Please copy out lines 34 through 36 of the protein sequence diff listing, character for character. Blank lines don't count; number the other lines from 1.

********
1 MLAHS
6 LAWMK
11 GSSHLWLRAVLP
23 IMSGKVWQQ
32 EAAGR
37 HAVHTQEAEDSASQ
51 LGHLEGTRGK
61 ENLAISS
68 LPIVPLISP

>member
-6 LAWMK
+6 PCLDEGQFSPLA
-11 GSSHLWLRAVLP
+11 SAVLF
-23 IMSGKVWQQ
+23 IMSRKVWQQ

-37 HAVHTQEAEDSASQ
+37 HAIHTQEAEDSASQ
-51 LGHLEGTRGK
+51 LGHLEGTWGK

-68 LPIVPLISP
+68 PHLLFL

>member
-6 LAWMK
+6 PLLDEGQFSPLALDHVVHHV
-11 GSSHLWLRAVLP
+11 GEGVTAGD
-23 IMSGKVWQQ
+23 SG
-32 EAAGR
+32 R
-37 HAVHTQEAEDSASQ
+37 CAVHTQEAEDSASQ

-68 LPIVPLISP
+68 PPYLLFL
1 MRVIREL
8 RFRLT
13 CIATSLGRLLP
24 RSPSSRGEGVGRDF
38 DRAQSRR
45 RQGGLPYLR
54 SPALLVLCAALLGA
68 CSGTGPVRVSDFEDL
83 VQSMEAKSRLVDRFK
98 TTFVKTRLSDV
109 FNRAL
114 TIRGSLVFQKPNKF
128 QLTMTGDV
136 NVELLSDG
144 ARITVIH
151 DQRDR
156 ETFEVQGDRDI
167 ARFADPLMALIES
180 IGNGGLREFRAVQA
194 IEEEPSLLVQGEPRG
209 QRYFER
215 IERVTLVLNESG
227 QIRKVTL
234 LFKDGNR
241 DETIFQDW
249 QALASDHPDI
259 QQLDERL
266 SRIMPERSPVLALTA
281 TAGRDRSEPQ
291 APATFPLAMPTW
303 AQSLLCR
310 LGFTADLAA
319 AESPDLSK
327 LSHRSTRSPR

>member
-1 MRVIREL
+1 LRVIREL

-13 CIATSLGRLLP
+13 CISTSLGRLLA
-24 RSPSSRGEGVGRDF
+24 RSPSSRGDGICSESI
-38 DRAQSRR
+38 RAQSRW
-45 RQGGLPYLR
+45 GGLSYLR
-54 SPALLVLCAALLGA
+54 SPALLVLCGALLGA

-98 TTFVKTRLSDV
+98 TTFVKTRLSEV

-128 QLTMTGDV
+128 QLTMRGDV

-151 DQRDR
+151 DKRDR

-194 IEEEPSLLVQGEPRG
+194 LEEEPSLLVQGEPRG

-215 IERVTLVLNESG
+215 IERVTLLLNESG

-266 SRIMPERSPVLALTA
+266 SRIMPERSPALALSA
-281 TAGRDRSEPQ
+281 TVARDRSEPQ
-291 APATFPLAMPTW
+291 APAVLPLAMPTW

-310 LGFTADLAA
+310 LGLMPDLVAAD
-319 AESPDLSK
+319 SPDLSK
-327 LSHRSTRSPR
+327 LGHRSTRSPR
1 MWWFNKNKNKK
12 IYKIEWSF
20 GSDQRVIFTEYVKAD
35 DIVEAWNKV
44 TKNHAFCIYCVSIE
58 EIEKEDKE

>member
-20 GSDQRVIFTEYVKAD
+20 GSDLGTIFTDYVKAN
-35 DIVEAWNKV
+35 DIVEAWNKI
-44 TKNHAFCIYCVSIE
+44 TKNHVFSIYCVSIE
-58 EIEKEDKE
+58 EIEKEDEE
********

-68 LPIVPLISP
+68 PPYLLFL
1 MRVIREL